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Prostitutes, Police Ally in Serial Rape Case

Crime: Streetwalker's report leads to charges in six alleged attacks.

July 21, 1996|LISA LEFF | TIMES STAFF WRITER

VAN NUYS — Even after she was raped by a stranger, Danielle was not supposed to go to the police. Prostitutes, junkies and convicted felons usually don't. And she was all three.

But what happened that Sunday morning in March was so cruel, so violating. She was going to see her mother and daughter, not working the street, when she accepted a ride from a clean-cut man in a blue family station wagon. Within minutes, his hand was on her throat and he was on top of her, taking what was not for sale at any price.

After she was released, Danielle recalled thinking she had little choice but to risk the help of law enforcement. A million worries raced through her mind. What if the cops didn't believe her? What if she were arrested for an outstanding parole violation?

In the end, Danielle decided, "whether I had to end up in jail over this didn't matter to me. There was no question in my mind that it was rape. The main thing was I didn't want this to happen to another woman who was not as strong as me, physically or emotionally."

Her decision ultimately led police to Burbank construction worker Vincent Paul Fanelli II, a 38-year-old married father of two, who has been charged with attacking Danielle and five other San Fernando Valley prostitutes over the course of several weeks this spring.

The case stands out from other assaults of prostitutes--which often go unreported and unpunished--because of the unusual cooperation between adversaries. So far, the criminal justice system has been as swift in its pursuit of the so-called "spanker rapist" as it has been supportive of the victims.

Los Angeles Police Department Det. Greg Stone took just 16 days to locate six victims, and then arrest Fanelli based on their accounts. Stone said he did not let the background of the women prejudice his investigation.

"It doesn't matter that these were acts they maybe would have done for a fee. They were not done by choice and when something is not by choice, it hurts," he said in an interview.

Stone credits Fanelli's arrest to Danielle and another prostitute who overcame their mistrust and contacted police. Their detailed reports enabled him to detect a pattern in the attacks, information vital in identifying more victims.

Other law enforcement officials have also sought to protect the women.

Ann Korban, the prosecutor assigned the case, charged Fanelli with 34 separate offenses that carry a potential prison term of 281 years. The judge who heard Fanelli's preliminary hearing in Van Nuys Municipal Court raised his bail to $2 million, even though he could not afford his bail when it stood at $1.2 million.

"He preyed on vulnerable people and thought because of the nature of their work, he could do what he wanted and be safe, and that is horrible," Van Nuys Municipal Court Judge Jessica Silvers said in court last month before ordering Fanelli to stand trial. No trial date has been set.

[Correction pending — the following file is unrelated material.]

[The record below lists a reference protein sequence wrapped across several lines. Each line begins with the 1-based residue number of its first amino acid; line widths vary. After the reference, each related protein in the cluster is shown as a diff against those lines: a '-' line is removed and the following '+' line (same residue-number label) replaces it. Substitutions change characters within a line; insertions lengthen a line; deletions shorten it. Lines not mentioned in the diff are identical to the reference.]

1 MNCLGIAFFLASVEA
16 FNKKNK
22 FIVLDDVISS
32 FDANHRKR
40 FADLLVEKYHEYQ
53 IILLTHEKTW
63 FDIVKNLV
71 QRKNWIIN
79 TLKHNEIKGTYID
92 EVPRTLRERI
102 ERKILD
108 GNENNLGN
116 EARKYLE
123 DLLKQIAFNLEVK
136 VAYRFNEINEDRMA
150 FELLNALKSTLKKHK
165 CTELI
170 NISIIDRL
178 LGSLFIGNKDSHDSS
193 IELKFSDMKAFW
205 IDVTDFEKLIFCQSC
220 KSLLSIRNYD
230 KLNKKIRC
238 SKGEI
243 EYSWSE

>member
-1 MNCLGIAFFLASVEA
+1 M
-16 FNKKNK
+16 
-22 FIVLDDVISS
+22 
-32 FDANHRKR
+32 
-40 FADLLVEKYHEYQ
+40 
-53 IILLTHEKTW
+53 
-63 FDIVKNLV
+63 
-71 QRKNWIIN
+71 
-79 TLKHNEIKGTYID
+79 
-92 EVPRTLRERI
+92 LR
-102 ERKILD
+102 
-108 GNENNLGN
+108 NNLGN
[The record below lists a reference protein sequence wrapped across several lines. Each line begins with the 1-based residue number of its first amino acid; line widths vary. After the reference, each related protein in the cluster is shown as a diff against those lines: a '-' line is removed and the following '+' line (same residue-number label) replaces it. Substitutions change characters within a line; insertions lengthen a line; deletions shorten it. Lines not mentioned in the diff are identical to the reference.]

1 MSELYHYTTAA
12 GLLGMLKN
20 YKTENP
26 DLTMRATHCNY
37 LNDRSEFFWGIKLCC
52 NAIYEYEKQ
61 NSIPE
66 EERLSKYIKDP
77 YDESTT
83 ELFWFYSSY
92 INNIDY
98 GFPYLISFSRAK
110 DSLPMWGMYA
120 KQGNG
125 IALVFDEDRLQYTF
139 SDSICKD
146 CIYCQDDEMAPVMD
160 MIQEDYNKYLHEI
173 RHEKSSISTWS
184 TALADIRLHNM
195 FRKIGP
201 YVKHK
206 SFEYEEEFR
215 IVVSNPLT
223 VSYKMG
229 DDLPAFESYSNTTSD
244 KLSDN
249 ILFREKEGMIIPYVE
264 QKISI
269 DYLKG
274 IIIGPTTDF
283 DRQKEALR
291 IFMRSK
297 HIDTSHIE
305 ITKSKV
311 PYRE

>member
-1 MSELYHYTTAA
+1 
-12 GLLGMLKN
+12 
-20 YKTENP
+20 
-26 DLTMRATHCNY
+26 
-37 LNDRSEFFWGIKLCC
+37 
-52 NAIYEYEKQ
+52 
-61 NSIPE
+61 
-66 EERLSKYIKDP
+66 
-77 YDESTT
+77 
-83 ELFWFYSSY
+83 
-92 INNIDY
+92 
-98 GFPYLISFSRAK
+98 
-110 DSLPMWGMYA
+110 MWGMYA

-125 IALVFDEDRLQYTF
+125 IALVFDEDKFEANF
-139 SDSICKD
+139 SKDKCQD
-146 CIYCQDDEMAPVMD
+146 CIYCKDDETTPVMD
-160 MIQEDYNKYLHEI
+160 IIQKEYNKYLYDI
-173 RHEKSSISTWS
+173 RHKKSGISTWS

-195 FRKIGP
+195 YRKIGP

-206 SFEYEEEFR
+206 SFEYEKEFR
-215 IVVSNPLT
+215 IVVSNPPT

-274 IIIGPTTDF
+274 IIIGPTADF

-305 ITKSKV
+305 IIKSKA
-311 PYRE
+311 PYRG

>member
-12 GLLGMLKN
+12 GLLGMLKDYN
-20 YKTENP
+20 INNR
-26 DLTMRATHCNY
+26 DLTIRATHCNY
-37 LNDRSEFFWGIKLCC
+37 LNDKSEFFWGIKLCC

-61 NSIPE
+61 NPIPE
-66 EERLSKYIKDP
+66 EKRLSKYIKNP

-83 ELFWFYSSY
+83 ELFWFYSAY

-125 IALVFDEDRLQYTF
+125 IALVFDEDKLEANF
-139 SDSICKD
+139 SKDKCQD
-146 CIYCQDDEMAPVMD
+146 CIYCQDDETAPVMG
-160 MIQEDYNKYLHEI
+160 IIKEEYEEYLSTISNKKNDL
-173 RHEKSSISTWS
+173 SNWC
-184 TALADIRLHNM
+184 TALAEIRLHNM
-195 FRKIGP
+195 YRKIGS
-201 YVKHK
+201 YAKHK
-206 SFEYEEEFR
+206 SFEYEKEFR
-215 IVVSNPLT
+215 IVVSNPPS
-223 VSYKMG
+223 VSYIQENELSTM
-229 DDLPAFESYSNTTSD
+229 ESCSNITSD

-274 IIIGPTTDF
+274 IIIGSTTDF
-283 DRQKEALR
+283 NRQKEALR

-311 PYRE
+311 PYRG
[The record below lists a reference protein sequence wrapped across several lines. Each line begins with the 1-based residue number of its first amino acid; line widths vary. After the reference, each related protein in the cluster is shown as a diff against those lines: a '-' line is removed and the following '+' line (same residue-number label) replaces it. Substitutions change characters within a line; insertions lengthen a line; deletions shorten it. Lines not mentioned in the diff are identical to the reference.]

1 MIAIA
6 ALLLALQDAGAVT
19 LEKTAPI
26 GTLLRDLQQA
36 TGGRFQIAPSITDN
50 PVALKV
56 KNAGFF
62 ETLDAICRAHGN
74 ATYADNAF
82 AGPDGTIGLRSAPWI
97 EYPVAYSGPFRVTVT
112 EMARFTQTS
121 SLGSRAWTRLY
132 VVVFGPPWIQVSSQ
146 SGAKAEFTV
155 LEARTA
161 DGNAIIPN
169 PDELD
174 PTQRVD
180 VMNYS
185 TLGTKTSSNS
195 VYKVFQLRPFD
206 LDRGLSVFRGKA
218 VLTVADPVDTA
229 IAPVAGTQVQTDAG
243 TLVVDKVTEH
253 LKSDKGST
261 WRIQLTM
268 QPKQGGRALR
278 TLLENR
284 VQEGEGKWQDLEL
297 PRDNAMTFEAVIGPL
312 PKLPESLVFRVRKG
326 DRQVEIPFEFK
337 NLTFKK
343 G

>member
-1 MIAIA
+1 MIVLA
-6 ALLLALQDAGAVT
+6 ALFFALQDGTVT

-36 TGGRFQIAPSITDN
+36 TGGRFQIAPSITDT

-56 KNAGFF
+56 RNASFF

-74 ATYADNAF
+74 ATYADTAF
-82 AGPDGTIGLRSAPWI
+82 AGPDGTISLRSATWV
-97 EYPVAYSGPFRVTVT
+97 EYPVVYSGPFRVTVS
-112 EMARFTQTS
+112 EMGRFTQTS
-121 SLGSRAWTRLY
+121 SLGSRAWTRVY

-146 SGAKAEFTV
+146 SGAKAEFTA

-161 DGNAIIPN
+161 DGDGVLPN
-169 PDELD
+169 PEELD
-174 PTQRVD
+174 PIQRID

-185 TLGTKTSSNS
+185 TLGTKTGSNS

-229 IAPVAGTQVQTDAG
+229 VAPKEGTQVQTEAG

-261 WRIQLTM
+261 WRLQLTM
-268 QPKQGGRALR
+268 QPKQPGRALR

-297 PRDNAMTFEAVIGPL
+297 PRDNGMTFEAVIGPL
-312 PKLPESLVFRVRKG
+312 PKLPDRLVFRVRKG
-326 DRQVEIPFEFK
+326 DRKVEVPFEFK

Fanelli has denied all of the charges, and his defense attorney, Barry Hammond, declined to give permission for his client to be interviewed for this story. Hammond said only that Fanelli admits seeing "one or two" of the women as a customer, with the rape charges "quite possibly" growing out of "a grudge over not being paid."

Hammond also noted that two of the victims failed to identify Fanelli from police photographs, naming him as their attacker only after seeing him in court.

The six attacks occurred in less than four weeks, beginning March 10 and ending April 5, according to testimony during Fanelli's preliminary hearing. One took place in Pacoima, another in Van Nuys. The rest unfolded in an industrial section of North Hollywood, about three miles from the Hollywood Way apartment that Fanelli shared with his wife and two sons.

Danielle was the first victim. (Her name and the names of the other victims were changed to protect their identity.) Although she had been streetwalking in Pacoima for four years to support a heroin habit, she said she left her motel room at 9:30 a.m. on family business.

She was walking to a bus stop on San Fernando Road, looking forward to seeing her mother and 11-year-old daughter, with whom she had recently reestablished contact. When a man wearing a gold wedding band pulled over and asked if she needed a lift, she accepted.

"Being in the line of work I'm in, I take myself as a good judge of character," Danielle recalled in an interview. "It just goes to show that looks are totally deceiving."

As soon as she sat down, the man hit the automatic door locks, and then turned into an industrial park, according to court testimony. He asked how much she would charge to perform oral sex. As they passed a security guard emptying trash into a dumpster, the man put his hand around Danielle's throat.

He parked the car in front of a closed warehouse, and ordered her to remove her pants. When she stalled, hoping the security guard would come by, he tightened his grip on her neck, she said.

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